To some, she is known as “L. Train,” and to others,
“L. Woods.”

Candace Mui
Junior Leanne Rutherford recently earned “Big Ten Conference Athlete of the Week,” for her upset victory over Sara Jane Connelly of Notre Dame (WILLA TRACOSAS/Daily).

She is junior Leanne Rutherford of the Michigan women’s
tennis team. And now Rutherford can be called “Big Ten
Conference Athlete of the Week.”

After a thrilling upset victory over Sara Jane Connelly of Notre
Dame (4-6, 6-2, 7-5), the Big Ten recognized Rutherford for the
week of Feb. 5. This is the second time in Rutherford’s
career that she has received this award, with the first coming last
year.

Rutherford said that she was very excited after hearing she
received the honor, but surprisingly, she didn’t hear the
news until her roommate saw a story on mgoblue.com.

Rutherford is currently undefeated in singles in the dual-match
season (4-0) and looks for her milestone 50th career singles win at
Michigan. She currently holds a career mark of 49-26.

“I’ve been impressed with (Rutherford) since day
one,” coach Bitsy Ritt said. “She’s a great team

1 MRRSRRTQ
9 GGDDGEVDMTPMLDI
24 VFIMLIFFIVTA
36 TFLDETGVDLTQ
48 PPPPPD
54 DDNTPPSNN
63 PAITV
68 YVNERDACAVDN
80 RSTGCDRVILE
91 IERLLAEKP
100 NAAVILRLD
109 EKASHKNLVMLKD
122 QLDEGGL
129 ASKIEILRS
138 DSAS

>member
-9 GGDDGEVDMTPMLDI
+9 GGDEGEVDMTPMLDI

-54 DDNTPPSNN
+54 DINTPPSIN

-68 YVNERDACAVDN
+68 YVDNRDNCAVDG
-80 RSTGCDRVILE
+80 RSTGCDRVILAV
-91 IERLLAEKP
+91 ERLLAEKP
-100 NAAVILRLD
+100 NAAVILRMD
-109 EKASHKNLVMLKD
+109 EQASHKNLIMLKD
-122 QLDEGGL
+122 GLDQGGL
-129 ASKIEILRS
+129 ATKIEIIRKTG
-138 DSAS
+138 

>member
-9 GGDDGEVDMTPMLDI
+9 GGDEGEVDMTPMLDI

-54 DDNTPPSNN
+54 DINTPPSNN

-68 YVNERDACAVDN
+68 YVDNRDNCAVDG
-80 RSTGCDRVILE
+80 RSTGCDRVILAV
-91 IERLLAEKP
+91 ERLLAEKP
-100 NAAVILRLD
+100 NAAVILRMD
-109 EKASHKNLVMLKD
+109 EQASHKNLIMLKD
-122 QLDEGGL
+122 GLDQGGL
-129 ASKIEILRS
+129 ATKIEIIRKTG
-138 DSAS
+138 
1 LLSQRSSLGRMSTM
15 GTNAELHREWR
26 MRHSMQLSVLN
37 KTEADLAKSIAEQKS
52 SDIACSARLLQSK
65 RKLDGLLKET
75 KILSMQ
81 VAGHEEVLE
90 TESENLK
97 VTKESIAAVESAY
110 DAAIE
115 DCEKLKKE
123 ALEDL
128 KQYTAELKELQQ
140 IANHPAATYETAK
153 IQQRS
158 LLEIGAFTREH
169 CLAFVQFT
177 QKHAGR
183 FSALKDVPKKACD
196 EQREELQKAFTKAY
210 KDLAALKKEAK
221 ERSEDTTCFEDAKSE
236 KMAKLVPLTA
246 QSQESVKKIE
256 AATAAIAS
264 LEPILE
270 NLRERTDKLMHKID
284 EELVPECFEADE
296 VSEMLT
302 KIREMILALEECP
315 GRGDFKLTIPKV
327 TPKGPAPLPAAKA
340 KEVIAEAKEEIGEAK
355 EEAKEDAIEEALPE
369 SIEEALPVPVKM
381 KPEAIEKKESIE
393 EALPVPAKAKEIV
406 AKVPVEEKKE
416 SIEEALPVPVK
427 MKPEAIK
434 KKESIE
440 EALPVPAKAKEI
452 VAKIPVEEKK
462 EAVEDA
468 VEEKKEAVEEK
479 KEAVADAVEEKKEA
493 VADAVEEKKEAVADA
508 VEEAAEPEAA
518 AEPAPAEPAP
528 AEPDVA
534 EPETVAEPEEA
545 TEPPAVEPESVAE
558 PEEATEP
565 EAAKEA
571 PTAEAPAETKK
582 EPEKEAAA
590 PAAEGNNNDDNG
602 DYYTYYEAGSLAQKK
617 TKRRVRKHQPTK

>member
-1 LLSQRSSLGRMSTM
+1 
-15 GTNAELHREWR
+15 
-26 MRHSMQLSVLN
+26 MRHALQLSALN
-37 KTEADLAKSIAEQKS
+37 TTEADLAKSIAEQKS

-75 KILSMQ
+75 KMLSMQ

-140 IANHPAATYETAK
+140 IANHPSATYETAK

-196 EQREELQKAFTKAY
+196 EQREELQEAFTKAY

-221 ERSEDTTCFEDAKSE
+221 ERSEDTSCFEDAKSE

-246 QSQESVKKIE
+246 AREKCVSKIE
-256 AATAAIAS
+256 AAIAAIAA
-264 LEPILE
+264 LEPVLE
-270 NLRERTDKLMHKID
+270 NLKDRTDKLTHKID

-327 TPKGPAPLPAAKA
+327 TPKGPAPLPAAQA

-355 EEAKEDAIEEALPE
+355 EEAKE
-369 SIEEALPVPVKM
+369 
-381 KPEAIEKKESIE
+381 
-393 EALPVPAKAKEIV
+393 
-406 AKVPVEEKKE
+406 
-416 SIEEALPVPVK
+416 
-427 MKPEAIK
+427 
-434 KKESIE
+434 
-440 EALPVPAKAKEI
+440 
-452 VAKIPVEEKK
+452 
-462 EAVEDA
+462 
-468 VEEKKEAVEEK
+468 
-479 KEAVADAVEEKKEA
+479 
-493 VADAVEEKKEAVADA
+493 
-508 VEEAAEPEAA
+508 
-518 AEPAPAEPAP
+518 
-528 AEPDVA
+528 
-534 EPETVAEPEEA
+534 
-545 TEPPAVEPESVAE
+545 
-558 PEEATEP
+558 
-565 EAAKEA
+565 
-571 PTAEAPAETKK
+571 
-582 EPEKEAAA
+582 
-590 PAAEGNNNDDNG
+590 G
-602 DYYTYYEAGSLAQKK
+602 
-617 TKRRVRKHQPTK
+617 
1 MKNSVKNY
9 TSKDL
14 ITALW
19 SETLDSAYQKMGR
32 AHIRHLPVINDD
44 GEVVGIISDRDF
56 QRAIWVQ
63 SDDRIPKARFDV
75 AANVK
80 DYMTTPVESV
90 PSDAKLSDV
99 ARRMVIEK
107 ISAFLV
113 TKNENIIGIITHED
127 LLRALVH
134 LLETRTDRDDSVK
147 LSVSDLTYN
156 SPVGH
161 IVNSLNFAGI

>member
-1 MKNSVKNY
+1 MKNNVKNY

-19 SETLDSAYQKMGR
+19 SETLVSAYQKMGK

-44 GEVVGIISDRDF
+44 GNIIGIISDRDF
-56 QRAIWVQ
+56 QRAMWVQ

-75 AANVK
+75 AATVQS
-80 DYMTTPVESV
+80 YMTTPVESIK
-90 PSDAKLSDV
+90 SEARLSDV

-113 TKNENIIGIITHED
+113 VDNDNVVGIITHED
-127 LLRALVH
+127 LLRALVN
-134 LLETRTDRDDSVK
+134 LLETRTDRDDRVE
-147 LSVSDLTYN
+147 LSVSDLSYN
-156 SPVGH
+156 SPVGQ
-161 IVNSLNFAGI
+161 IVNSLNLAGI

member — you know she’s gonna show up every day for
practice and matches.”

Junior Michelle DaCosta echoed Ritt’s admiration for
Rutherford’s competitiveness. As doubles partners, DaCosta
and Rutherford achieved early-season success against Louisiana
State and Georgia Tech at the Michigan Invitational.

“(Rutherford) is a great doubles partner,” DaCosta
said. “She hits the ball so strong and she is so
aggressive.”

Ritt acknowledged that Rutherford is much improved since her
freshman year. Rutherford has transitioned from hitting a flat ball
to one with more topspin, giving the junior increased control, pace
and consistency on her shots. Ritt explained that this is a much
more effective shot for Rutherford.

“(Rutherford) has become a bigger player with bigger shots
and bigger weapons,” Ritt said. “It’s the little
things that have made such a big difference.”

One of Rutherford’s improved weapons is her ability to
finish more points at the net, according to Ritt, who has noticed
the junior working hard on her transition game.

DaCosta has seen much improvement in Rutherford’s game,
even from the fall season. Rutherford’s strengthened forehand
and increased competitiveness on the court have contributed to her
recent success.

With such an explosive and competitive tennis game, it is a
wonder that Rutherford has been nicknamed “L. Woods”
after the character in the “Legally Blonde” movies.

DaCosta explained that Rutherford received her “L.
Woods” nickname on the basis of being “so cute”
and “adorable” on the court. Her opponents would
certainly be surprised by the nickname considering the way this
junior has left them biting the dust.

Rutherford looks to continue her singles and doubles success
Feb. 21, when she will lead No. 25 Michigan against Tennessee at
the final match of a six-game home stand.

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